The financial sector may be grim with recession, but their online services win high marks from customers according to research from a ForeSee Results/Forbes.com study released today. And customers give online banking top marks with a score of 83, up from 82 last year; satisfaction with credit card companies jumped to 80 from 75, while satisfaction with online investment services rose to 78 from 75. “A score of 80 is generally considered the threshold for excellence,” the report notes,” and while individual companies often score higher than 80, very few services industries (online or offline) accomplish this level of customer satisfaction.”
Larry Freed, president and chief executive officer of ForeSee Results, called the increase in satisfaction “a really good sign—it shows that banks are doing a pretty good job of expanding functionality in a very, very difficult economic time.”
Study results show that an improvement of just one point in customers satisfaction would make customers much more likely to “pay bills online, purchase additional services and open new accounts online [and] use the website as their primary channel for interacting with their bank, thereby reducing usage or more costly channels like call centers and branch locations,” according to the report. Increased online satisfaction also encourages customer loyalty, ForeSee Results says. “Highly satisfied online banking customers are 60 percent more satisfied with their bank overall and 41 percent are more likely to use their bank’s services,” the report states. Such customers are also 71 percent more likely to recommend the institution and 80 percent more likely to tout its website.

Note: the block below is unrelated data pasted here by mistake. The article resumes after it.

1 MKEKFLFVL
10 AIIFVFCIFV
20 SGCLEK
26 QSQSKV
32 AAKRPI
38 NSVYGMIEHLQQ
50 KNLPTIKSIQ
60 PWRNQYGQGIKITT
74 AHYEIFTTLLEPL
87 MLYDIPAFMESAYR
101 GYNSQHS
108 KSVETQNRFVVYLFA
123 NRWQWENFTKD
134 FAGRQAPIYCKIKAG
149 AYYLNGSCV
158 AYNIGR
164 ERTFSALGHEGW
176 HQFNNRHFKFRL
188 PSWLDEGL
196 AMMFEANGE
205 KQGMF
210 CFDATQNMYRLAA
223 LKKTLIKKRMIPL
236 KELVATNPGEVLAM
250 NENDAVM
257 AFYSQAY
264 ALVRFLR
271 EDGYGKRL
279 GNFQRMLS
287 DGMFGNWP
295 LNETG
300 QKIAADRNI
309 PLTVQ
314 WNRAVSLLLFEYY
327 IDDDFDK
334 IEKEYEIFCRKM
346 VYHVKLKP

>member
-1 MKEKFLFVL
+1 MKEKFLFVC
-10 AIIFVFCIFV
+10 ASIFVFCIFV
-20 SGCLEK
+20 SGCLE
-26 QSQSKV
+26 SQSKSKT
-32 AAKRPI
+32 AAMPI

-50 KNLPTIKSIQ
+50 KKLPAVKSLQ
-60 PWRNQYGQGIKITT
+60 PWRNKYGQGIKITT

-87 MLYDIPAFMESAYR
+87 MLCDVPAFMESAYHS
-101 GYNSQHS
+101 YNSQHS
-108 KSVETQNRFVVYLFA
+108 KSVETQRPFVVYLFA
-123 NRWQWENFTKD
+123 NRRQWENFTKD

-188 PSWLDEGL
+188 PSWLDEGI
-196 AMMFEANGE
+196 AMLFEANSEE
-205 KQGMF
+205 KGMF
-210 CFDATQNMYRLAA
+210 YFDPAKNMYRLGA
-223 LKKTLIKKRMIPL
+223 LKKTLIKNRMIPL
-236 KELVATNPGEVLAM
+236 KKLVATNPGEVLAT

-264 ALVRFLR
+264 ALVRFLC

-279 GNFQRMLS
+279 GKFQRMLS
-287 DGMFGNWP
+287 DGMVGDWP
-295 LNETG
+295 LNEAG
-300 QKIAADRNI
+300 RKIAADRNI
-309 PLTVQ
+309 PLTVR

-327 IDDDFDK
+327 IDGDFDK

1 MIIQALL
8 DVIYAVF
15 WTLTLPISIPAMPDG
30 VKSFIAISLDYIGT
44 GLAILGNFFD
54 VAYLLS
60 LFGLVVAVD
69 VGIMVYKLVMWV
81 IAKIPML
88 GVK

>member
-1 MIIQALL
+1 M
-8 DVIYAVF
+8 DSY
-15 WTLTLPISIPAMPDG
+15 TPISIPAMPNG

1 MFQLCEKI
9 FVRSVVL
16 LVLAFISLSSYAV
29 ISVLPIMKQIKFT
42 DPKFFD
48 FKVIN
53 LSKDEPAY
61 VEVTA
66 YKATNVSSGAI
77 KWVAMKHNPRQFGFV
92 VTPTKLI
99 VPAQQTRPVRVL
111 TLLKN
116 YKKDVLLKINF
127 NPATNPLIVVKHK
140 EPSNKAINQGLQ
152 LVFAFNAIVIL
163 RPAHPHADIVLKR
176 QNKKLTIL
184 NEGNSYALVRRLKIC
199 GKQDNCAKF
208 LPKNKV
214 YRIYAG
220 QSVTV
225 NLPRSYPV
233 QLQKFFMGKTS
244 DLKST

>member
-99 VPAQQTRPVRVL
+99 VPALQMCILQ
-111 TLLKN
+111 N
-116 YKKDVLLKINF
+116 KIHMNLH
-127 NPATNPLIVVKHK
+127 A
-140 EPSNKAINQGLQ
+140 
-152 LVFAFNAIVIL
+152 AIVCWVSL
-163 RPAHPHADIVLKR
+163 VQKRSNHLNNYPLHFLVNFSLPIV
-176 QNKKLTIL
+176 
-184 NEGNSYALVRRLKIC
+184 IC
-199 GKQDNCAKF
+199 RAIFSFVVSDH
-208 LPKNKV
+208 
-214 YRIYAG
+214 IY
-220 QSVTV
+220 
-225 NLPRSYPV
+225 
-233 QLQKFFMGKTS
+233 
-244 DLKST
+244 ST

Banks should keep devoting tight resources to website development, Freed believes. “Online banking increases revenues from customer who are not near branches or have relocated,” he explains, “and there’s a huge cost savings versus generating revenue from a branch of money center.” Equally important, customers are “building stronger relationships with the web, along with high share of wallet and loyalty,” says Freed.
As far as room for improvement goes, functionality and site performance rank as top priorities, followed by making transactions easier, and improving content. Maintaining online bill payment at current levels is important “because any drop could have major repercussions,” the study states. There’s been some slippage in customer perception of websites’ commitment to privacy—a two-point erosion to 84—although the overall impact of these concerns is lower than in prior years. “However, it is still in the banks’ best interest to convey to their customers how they are protecting private information and the security of the sites,” the study notes.
Mobile applications have yet to gain much traction, according the survey. Of the 92 percent of banking customer with cell phones, only 13 percent conduct mobile online banking. There’s even less use of banking apps—just four percent of those surveyed take advantage of those mobile services. ForeSee Results says that “banks need to proceed carefully and intentionally to develop customer-centric apps that will reinforce and support loyalty, satisfaction, and customer acquisition.”